Police in Sioux Falls want help solving a missing person case that’s more than four decades old. Authorities say Ellabeth Lodermeier vanished in the '70s when she was 26 years old. Officials are asking for any information available on the anniversary of her disappearance.
Police Detective Pat Mertes says he has indications that Ellabeth Lodermeier is dead, but law enforcement are still trying to figure out what happened when she went missing 42 years ago.
Mertes says Lodermeier’s estranged husband was the last person to see her alive, and she vanished March 7, 1974.
"The house was locked up when Gene and some other people, friends of Ellabeth’s, made entry into the house. They discovered a partially-eaten pizza in the kitchen as well as flour on the floor that looked like it might have a hand swiped through it, giving the appearance that there was possibly a struggle," Mertes says. "Nothing else missing other than Ellabeth’s coat, as well as the clothes that she was last known wearing and the purse were noticed missing from the house."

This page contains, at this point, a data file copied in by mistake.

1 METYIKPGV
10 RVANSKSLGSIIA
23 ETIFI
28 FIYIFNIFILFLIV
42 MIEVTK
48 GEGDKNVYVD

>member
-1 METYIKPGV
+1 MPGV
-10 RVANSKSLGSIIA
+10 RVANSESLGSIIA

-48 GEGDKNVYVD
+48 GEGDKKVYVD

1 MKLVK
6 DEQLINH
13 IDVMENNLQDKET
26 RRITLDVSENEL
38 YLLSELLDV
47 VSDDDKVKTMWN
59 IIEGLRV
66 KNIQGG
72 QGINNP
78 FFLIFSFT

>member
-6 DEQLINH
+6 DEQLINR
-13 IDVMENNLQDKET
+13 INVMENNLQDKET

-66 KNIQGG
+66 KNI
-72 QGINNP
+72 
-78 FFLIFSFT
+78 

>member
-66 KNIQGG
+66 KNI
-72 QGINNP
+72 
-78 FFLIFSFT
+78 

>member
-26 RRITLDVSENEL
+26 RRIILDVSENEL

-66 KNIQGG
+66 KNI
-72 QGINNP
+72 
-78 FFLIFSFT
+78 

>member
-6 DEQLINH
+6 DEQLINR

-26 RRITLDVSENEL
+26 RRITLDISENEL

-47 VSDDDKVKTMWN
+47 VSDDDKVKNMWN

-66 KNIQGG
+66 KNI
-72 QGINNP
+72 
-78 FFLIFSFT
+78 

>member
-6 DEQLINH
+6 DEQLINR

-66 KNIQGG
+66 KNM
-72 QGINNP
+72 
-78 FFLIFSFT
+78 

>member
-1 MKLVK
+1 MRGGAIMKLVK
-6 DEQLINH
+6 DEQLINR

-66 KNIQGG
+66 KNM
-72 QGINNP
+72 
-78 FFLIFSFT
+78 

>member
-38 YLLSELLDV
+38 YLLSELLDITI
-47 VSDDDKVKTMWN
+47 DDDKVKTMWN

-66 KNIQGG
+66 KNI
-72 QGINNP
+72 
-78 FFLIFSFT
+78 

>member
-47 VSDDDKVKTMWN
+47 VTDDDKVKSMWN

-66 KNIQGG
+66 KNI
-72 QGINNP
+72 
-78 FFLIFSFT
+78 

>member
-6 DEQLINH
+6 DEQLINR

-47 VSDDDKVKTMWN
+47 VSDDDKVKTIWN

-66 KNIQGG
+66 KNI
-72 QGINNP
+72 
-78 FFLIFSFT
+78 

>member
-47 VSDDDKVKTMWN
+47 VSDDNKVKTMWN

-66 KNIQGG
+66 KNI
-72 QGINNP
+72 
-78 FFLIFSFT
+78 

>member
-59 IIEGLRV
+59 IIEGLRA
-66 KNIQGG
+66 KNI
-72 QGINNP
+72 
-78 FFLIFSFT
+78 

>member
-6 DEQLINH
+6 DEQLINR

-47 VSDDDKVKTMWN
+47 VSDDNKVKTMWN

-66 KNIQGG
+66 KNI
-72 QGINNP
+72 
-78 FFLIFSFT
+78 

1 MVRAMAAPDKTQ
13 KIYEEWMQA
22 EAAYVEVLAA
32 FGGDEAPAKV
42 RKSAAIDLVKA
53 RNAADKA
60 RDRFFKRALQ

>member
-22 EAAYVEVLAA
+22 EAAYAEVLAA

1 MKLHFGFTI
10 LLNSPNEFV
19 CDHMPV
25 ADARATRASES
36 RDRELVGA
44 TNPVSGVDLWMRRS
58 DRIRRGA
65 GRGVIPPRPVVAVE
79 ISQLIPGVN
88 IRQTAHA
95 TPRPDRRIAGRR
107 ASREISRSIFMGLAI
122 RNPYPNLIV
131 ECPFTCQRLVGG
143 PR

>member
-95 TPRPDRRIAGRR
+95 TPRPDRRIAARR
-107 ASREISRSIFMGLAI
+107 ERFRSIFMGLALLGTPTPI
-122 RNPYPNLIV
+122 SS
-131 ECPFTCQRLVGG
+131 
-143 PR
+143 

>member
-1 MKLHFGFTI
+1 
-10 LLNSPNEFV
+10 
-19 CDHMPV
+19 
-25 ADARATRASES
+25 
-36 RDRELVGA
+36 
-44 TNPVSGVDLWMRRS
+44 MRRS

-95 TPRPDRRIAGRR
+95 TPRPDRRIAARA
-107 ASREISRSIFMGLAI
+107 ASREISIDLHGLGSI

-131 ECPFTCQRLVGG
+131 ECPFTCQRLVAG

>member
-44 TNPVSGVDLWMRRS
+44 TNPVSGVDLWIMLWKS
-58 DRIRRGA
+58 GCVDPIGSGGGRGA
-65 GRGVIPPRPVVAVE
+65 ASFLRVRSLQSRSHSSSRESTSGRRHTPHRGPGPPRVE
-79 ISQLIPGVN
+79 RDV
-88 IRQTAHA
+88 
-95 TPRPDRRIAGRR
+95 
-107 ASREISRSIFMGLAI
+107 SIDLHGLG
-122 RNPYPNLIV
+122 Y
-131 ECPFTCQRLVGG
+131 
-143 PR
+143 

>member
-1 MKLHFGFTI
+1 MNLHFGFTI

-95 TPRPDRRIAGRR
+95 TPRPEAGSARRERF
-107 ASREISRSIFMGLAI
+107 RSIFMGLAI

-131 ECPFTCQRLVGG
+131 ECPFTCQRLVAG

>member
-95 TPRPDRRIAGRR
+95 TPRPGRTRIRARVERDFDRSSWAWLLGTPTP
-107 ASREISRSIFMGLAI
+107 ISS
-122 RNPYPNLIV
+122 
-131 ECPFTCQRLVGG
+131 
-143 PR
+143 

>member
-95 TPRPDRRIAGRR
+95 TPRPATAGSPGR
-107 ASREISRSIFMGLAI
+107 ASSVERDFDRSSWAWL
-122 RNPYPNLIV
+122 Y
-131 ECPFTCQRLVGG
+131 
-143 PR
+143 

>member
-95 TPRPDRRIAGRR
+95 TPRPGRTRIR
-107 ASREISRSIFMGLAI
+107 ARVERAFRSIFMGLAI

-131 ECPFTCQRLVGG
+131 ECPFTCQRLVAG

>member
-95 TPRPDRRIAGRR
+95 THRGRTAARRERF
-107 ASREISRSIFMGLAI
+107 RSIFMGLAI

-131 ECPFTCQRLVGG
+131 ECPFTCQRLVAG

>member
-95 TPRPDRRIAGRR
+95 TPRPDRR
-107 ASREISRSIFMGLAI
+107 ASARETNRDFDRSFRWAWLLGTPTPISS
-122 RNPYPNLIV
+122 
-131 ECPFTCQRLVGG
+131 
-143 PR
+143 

In the four decades since, officials have had two leads. The fall after she disappeared, Lodermeier’s purse turned up in Canada, but law enforcement found no evidence she’d been there. Mertes says then in 1992 someone found her wallet along the Big Sioux River.
"A local farmer just happened to lay down in the shade on a hot day and looked over and found the wallet in kind of a dugout – there’s a lot of granite out there, just kind of a burrowed-out area similar where an animal might be – located the check registry and a couple of credit cards to her out there," Mertes says.
Mertes says that’s the only evidence investigators found.
The police detective says Lodermeier traveled all over the state, so anyone with any tip is encouraged to contact law enforcement to help officials solve the cold case.
Mertes says Lodermeier’s husband was a person of interest. He died several years ago. Her parents are also dead. Mertes says she has a brother and sister who deserve closure.
"It’s not for proving somebody’s guilt or innocence. It’s to bring Ellabeth home. I think anybody that has a loved one can appreciate 42 years of having no idea what’s happened to that person, and essentially they don’t exist," Mertes says. "There’s no grave. There’s no nothing to mark this person was every here."
Mertes says Lodermeier traveled all over the state, and no amount of information is too small to help the investigation. He asks anyone who knows anything about Ellabeth Lodermeier’s disappearance to contact law enforcement.